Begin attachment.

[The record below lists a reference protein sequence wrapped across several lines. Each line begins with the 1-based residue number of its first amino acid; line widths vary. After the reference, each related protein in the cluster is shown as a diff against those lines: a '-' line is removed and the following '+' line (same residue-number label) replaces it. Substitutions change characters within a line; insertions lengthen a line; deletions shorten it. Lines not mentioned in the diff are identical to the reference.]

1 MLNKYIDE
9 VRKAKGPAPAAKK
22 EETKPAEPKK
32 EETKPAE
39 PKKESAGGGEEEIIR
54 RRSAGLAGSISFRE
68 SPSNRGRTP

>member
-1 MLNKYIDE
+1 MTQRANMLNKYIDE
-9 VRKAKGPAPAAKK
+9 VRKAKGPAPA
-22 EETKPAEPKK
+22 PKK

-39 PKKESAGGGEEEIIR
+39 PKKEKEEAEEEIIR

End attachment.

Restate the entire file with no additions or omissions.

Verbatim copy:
[The record below lists a reference protein sequence wrapped across several lines. Each line begins with the 1-based residue number of its first amino acid; line widths vary. After the reference, each related protein in the cluster is shown as a diff against those lines: a '-' line is removed and the following '+' line (same residue-number label) replaces it. Substitutions change characters within a line; insertions lengthen a line; deletions shorten it. Lines not mentioned in the diff are identical to the reference.]

1 MLNKYIDE
9 VRKAKGPAPAAKK
22 EETKPAEPKK
32 EETKPAE
39 PKKESAGGGEEEIIR
54 RRSAGLAGSISFRE
68 SPSNRGRTP

>member
-1 MLNKYIDE
+1 MTQRANMLNKYIDE
-9 VRKAKGPAPAAKK
+9 VRKAKGPAPA
-22 EETKPAEPKK
+22 PKK

-39 PKKESAGGGEEEIIR
+39 PKKEKEEAEEEIIR